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Protests Continue as China Prepares for the 2008 Summer Olympics

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Protests Continue as China Prepares for the 2008 Summer Olympics

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What began as a peaceful march by Tibetan Buddhist monks in Lhasa, Tibet’s capital, quickly turned into one of the largest protests against Chinese rule in almost two decades.

On March 10, the first day of protests, 11 monks were detained after anti-Chinese demonstrations in front of Jokhang Temple, the holiest site in Tibetan Buddhism. The following morning, some 600 monks attempted to march out of Sera monastery, about three miles north of Jokhang, but Chinese troops used tear gas at the monastery’s gate to stop them.

The march coincided with others around the world marking the 49th anniversary of the failed 1959 uprising against Chinese rule in the region. The attempt forced the Dalai Lama, the Tibetan political and spiritual leader, into exile and set up Tibet’s government in Dharamsala, India.

There has been dialogue between the Dalai Lama and Beijing since 1979, but without evident progress.

Tensions between Tibetans and the Chinese have escalated since the first day of demonstrations. Many local Chinese residents fled Lhasa as Tibetan demonstrators ransacked and destroyed their shops. Thousands of Chinese police and troops were deployed across the capital to subdue the violence.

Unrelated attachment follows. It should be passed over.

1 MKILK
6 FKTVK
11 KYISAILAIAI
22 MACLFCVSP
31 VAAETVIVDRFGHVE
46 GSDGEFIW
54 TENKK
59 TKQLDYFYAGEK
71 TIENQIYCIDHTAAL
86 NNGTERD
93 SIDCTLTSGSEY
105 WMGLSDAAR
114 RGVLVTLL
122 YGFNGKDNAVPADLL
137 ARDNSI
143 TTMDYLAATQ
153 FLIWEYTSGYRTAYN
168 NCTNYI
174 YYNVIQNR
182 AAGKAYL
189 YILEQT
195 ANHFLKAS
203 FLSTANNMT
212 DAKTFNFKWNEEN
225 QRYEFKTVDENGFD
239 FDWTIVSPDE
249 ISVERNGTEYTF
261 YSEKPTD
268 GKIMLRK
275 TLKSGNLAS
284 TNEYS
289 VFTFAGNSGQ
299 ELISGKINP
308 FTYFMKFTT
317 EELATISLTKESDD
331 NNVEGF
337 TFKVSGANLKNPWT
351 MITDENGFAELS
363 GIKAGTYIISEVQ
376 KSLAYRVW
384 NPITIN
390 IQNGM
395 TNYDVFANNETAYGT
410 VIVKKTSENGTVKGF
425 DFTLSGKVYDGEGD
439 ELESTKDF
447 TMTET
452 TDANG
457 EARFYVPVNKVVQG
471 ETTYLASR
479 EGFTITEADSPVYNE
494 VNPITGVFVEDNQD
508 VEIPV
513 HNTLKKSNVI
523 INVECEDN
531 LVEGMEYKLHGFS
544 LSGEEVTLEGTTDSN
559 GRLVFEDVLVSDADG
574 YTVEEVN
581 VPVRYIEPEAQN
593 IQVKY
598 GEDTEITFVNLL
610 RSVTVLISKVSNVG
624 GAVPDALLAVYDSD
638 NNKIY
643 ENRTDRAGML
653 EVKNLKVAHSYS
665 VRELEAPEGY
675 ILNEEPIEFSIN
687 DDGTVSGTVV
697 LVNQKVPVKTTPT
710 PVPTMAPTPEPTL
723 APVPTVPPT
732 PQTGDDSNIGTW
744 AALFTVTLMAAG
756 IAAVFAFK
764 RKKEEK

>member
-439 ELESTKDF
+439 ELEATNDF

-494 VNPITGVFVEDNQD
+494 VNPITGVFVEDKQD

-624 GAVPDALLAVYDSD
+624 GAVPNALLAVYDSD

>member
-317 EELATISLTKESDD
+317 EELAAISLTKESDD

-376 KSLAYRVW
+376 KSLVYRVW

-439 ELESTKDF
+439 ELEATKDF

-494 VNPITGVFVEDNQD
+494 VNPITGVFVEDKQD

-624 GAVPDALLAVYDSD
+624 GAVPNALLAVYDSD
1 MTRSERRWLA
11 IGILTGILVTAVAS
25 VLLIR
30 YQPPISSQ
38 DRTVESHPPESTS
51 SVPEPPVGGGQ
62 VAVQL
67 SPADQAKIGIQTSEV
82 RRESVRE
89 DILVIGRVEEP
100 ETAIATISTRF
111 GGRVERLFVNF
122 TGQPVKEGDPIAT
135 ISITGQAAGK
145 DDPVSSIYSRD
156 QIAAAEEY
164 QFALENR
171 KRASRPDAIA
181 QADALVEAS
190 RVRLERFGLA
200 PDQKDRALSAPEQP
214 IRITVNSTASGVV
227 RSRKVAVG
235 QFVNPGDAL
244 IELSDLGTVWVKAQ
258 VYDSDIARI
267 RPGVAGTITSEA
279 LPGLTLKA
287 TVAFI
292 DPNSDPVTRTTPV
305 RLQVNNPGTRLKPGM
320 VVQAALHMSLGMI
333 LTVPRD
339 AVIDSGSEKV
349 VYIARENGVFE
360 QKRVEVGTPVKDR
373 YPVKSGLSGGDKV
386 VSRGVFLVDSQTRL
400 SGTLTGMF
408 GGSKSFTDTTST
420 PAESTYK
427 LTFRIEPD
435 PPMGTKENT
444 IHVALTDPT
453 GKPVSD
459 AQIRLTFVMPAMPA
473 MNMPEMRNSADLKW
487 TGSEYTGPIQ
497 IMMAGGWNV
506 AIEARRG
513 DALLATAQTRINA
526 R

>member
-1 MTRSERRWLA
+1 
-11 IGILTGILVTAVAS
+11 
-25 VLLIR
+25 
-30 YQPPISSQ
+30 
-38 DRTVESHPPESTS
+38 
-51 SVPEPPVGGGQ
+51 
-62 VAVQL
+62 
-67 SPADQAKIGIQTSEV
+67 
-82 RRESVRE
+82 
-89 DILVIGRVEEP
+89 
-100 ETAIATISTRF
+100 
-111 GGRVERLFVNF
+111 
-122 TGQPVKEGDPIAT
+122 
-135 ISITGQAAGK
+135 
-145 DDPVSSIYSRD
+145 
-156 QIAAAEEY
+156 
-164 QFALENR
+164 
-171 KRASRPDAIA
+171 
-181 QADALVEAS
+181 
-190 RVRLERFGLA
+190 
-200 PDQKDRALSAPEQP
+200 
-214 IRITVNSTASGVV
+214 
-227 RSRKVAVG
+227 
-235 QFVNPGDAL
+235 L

The aggression that originated from Lhasa has spread throughout neighboring ethnic Tibetan areas. Many riots have taken place since the first day of protests.

Since the clashes began, the Chinese government has reported 19 deaths. Meanwhile, the Tibetan government-in-exile reports as many as 140 dead. Due to an imposed news blackout by the Chinese, reports are unconfirmed.

China, along with Russia, condemns the protests, claiming these acts are being used by Tibetans to gain the world’s sympathy.

Activists recently broke through police lines in an attempt to disrupt the torch relay ceremony in Greece, but were quickly subdued by security.

With the 2008 Summer Olympics in August approaching, the world is closely monitoring Beijing and how it handles the situation.

As China continues to crack down on demonstrators, the world has a watchful eye.

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